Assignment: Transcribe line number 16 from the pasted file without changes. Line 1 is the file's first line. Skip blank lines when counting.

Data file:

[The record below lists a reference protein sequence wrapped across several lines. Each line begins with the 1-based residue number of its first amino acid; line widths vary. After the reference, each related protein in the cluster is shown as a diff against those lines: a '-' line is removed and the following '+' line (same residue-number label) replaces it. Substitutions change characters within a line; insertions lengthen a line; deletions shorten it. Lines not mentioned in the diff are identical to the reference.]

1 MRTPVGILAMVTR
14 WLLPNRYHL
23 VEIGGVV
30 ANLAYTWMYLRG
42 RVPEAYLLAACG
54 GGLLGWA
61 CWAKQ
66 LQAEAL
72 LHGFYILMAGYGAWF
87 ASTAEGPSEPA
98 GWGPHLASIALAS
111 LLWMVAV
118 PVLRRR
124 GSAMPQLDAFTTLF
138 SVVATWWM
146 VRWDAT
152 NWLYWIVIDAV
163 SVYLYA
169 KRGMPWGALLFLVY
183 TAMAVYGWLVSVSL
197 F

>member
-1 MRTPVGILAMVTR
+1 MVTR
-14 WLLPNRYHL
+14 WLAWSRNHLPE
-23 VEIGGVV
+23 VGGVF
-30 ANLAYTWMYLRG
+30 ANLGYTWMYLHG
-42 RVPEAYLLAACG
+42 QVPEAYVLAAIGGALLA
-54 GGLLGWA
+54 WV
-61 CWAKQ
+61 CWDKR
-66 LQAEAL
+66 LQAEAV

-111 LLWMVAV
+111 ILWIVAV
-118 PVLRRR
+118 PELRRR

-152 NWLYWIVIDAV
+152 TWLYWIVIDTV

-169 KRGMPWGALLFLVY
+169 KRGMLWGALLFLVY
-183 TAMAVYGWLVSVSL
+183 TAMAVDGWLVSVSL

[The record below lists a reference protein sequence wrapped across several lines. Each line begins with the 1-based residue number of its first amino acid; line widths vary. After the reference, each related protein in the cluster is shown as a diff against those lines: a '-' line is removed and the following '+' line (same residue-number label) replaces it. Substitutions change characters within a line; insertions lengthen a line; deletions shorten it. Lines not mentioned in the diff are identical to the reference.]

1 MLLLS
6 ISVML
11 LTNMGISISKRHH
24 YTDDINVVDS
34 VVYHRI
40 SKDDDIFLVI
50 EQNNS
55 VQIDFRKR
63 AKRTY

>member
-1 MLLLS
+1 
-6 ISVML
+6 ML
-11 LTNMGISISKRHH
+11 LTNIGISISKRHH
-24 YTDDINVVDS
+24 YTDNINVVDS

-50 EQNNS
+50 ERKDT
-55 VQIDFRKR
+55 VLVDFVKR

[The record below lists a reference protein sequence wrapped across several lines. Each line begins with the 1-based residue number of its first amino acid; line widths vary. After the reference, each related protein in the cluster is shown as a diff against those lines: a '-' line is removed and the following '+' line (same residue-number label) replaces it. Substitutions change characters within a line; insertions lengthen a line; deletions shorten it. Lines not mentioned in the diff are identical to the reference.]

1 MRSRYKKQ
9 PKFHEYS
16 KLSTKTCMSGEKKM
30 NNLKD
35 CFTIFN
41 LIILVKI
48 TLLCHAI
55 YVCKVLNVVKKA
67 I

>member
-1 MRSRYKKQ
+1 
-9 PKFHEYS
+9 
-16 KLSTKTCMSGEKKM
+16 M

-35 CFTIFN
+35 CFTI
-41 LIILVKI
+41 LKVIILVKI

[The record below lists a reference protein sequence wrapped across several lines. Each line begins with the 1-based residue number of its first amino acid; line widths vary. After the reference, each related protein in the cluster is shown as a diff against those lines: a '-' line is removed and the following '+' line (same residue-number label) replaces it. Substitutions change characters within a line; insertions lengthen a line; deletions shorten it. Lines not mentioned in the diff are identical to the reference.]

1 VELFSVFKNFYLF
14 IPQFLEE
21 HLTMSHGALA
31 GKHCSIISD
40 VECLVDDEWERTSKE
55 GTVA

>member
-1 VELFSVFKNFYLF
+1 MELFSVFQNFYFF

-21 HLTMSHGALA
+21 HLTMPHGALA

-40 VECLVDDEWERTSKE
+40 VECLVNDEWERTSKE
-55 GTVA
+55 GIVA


138 SVVATWWM